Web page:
Both ENDS works with partners around the world to ensure that land is governed fairly and inclusively and managed sustainably with priority for the rights and interests of local communities.
Both ENDS calls on the government only to provide export credit insurance to sustainable projects that cause no social and/or environmental damage in the countries where they take place.
On Friday, the long awaited policy note by Dutch Minister for Foreign Trade and Development Cooperation Sigrid Kaag was published. The note was the outcome of a process of consultation, scientific analysis and much discussion within and outside the Ministry of Foreign Affairs. We searched for the spirit underlying it: What trends does this minister consolidate and deepen? What is new? Are those new aspects a superficial change of discourse or a genuine break with the past? On what issues is the paper silent and what do those silences tell us?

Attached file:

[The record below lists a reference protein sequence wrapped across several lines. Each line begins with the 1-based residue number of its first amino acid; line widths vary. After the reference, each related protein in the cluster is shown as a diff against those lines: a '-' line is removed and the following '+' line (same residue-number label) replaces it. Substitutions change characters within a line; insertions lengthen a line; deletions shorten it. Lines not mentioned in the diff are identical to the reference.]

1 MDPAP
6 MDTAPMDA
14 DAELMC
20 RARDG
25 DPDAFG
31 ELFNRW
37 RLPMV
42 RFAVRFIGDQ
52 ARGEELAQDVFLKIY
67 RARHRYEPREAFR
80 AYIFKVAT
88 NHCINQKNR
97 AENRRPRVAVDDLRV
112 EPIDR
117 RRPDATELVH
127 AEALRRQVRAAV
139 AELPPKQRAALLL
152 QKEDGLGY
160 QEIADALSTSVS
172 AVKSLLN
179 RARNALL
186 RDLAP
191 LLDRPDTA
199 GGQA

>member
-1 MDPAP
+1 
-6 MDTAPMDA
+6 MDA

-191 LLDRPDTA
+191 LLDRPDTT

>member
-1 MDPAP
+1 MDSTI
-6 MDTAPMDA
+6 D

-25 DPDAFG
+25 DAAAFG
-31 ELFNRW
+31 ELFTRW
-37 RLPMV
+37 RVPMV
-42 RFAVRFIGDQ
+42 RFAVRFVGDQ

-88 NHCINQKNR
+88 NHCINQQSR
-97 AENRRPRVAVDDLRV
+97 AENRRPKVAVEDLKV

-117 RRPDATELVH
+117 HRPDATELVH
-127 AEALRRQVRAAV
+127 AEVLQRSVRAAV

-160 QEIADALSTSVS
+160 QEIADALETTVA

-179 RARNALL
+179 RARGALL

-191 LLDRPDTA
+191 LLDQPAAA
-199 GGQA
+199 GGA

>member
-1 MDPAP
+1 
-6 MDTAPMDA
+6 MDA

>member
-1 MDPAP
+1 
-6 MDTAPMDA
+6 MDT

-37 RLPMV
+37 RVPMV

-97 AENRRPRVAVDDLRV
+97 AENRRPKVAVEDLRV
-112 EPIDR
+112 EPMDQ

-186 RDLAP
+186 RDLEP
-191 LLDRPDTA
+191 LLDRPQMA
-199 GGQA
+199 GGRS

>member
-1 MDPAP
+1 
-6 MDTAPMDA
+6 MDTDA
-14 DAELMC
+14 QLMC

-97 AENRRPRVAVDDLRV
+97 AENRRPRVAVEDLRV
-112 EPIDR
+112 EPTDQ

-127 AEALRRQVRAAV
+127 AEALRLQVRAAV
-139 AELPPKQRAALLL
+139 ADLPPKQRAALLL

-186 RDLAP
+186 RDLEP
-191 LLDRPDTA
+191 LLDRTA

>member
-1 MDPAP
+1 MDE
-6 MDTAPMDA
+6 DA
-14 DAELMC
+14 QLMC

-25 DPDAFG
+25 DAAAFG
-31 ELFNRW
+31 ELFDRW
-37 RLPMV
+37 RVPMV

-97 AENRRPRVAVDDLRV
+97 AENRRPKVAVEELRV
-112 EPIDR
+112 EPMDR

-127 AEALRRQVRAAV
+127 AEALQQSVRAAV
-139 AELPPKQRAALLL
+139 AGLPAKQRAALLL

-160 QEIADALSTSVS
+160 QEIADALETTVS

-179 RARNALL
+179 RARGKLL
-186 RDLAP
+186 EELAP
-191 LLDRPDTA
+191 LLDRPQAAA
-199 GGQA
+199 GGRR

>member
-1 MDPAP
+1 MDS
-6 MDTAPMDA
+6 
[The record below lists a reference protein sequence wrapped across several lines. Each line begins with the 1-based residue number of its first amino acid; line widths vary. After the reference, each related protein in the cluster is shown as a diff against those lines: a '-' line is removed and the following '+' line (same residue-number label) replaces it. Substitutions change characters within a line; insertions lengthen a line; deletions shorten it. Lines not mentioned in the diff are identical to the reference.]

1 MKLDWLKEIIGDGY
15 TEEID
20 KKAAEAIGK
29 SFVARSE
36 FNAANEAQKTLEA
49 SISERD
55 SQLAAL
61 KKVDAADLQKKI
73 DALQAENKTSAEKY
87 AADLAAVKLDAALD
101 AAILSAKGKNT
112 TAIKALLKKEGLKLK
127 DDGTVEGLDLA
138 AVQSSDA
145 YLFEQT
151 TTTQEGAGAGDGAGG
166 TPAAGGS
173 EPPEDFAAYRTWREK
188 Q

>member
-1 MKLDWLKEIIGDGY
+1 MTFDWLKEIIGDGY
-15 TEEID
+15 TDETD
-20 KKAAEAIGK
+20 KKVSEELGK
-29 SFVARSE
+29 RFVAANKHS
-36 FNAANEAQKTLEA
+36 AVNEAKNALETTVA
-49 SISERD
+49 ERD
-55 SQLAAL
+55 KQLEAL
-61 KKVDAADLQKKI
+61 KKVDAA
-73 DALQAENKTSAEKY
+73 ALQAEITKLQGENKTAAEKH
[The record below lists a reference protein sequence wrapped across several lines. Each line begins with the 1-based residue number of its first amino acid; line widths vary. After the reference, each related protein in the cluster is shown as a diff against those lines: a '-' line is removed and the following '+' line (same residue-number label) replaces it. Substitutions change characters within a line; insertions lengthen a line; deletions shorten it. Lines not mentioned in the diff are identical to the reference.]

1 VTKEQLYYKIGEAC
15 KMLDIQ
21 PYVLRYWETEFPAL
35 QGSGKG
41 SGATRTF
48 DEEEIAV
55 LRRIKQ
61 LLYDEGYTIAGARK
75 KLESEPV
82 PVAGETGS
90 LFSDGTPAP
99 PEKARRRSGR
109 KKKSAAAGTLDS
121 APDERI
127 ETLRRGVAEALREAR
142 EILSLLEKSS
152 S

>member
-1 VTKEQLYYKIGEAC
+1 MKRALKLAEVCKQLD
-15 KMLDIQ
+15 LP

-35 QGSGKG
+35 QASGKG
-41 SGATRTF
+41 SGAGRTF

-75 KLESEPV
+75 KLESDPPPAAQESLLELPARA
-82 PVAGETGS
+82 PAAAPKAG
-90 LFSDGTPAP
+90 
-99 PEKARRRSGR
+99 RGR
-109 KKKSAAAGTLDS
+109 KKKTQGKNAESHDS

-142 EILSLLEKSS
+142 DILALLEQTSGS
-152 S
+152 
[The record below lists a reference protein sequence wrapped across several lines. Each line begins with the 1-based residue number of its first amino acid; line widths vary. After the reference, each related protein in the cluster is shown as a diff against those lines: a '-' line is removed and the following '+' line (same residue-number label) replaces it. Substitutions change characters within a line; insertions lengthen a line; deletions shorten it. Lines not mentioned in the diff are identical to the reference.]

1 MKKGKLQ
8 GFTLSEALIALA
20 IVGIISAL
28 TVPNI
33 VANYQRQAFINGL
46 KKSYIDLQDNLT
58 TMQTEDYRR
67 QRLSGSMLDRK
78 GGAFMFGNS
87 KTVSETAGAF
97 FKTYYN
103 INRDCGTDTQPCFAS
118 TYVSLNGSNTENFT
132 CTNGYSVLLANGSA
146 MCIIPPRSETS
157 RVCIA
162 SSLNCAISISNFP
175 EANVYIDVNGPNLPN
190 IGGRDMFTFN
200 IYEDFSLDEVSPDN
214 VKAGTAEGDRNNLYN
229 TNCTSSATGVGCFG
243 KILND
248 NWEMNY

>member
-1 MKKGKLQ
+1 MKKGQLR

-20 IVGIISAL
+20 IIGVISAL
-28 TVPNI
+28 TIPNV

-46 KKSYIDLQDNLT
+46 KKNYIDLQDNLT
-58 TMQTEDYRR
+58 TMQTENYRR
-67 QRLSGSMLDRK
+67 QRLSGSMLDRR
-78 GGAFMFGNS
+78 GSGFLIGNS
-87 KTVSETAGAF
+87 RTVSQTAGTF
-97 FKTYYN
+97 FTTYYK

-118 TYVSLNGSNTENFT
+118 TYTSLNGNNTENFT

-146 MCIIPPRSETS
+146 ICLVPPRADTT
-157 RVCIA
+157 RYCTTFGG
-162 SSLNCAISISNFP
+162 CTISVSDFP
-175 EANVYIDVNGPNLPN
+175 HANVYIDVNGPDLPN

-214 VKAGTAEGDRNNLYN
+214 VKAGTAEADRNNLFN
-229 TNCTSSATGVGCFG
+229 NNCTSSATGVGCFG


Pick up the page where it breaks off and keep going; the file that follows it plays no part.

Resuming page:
This week the European Investment Bank (EIB), or ‘Europe’s house bank’, presented a concept policy note which outlines future policies on loans in the energy sector provided by the bank. Network organisations CEE Bankwatch and Counter Balance, both of which Both ENDS is a member, monitor policies and investments of the EIB. They find the new proposal very disappointing and have therefore sent a press release. Huub Scheele from Both ENDS, who has been working with our colleagues from CEE Bankwatch and Counter Balance for years, explains why.
The Asian Development Bank (ADB) and the World Bank will donate $23 million to the Philippines, but will also provide a loan of $500 million to this country for the reconstruction of the areas damaged by the storm. According to ‘NGO Forum on ADB,’ Both ENDS’ partner organisation, these banks abuse this crisis. The debt will have to be repaid with interest and Philippine society will end up paying the price.
And will James Amaya, the UN Special Rapporteur on the rights of indigenous peoples, ask the Panama government to halt the construction of the disastrous dam for the time being? This is what Both ENDS calls for in a letter to mr. Anaya, together with 12 civil society organizations, including four from Panama. It’s urgent because the Barro Blanco Dam, planned in the Tabasará river, is destructive to the Ngäbe indians.